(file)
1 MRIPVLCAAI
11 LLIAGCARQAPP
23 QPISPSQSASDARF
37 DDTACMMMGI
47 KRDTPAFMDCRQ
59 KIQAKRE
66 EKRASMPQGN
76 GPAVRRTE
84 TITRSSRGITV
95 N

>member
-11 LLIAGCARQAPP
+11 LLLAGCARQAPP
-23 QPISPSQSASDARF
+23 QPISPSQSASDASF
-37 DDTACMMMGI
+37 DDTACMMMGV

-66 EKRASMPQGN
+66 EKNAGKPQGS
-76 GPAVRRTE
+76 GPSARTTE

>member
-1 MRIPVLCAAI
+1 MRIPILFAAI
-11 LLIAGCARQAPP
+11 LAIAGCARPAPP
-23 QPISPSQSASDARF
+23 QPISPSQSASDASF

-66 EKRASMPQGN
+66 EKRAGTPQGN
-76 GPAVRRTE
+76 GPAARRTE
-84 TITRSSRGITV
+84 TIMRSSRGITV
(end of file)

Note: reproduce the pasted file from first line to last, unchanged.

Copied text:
1 MRIPVLCAAI
11 LLIAGCARQAPP
23 QPISPSQSASDARF
37 DDTACMMMGI
47 KRDTPAFMDCRQ
59 KIQAKRE
66 EKRASMPQGN
76 GPAVRRTE
84 TITRSSRGITV
95 N

>member
-11 LLIAGCARQAPP
+11 LLLAGCARQAPP
-23 QPISPSQSASDARF
+23 QPISPSQSASDASF
-37 DDTACMMMGI
+37 DDTACMMMGV

-66 EKRASMPQGN
+66 EKNAGKPQGS
-76 GPAVRRTE
+76 GPSARTTE

>member
-1 MRIPVLCAAI
+1 MRIPILFAAI
-11 LLIAGCARQAPP
+11 LAIAGCARPAPP
-23 QPISPSQSASDARF
+23 QPISPSQSASDASF

-66 EKRASMPQGN
+66 EKRAGTPQGN
-76 GPAVRRTE
+76 GPAARRTE
-84 TITRSSRGITV
+84 TIMRSSRGITV